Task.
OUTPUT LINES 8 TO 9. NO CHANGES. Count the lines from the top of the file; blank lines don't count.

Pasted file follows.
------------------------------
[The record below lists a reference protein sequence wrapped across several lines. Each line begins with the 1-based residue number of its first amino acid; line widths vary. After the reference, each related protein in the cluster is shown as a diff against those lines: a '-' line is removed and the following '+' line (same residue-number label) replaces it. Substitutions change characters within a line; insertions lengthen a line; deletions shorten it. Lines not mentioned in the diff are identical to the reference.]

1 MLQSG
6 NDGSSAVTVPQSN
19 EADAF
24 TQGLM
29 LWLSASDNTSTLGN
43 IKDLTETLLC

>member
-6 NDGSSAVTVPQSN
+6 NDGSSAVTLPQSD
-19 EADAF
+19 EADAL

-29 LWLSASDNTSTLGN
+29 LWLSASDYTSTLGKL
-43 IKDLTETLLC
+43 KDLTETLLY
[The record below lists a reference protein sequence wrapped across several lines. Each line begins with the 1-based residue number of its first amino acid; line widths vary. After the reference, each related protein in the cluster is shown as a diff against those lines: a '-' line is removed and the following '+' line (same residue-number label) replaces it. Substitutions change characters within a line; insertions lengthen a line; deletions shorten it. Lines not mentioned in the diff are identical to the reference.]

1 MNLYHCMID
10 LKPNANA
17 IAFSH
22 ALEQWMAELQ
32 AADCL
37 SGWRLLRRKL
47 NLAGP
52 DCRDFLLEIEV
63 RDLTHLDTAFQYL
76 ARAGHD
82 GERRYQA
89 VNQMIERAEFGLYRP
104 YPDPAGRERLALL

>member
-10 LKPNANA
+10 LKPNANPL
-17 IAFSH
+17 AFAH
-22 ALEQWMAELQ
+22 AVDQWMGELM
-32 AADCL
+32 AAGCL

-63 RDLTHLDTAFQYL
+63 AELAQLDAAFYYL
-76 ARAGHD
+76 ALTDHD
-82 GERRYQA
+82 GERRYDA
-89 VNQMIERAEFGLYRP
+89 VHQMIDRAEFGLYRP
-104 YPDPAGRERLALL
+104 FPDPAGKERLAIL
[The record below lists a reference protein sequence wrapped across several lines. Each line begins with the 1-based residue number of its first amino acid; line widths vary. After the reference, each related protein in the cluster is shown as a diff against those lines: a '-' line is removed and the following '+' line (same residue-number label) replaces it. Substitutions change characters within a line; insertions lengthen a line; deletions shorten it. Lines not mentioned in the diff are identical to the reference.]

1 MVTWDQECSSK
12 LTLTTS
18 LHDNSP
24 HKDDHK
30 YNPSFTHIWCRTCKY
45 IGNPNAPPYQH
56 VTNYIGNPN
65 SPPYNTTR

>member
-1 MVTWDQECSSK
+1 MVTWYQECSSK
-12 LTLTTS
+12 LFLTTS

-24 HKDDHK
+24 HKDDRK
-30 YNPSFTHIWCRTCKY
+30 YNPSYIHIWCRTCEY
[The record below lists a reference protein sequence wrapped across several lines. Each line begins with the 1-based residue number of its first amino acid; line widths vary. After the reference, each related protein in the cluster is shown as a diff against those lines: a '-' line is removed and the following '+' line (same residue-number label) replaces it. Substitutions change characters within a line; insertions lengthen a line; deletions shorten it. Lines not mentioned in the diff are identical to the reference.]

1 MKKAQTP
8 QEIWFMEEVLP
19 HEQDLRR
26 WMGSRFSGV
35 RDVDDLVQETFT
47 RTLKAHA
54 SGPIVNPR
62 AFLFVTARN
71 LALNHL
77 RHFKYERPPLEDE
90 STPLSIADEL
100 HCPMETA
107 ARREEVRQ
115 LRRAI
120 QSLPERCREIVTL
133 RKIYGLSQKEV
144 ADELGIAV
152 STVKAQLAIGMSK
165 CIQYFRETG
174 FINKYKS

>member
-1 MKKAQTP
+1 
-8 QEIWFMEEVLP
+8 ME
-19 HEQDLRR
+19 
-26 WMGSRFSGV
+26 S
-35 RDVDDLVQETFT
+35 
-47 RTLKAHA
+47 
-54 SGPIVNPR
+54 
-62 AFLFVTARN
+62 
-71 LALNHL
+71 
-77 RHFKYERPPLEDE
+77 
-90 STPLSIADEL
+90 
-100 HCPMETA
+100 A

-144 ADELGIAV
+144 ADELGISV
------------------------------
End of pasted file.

>member
-6 NDGSSAVTVPQSN